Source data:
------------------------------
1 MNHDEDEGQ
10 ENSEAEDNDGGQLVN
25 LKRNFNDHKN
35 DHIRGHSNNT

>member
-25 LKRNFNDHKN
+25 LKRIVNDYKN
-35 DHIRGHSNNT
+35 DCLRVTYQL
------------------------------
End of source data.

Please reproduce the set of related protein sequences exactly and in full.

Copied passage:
1 MNHDEDEGQ
10 ENSEAEDNDGGQLVN
25 LKRNFNDHKN
35 DHIRGHSNNT

>member
-25 LKRNFNDHKN
+25 LKRIVNDYKN
-35 DHIRGHSNNT
+35 DCLRVTYQL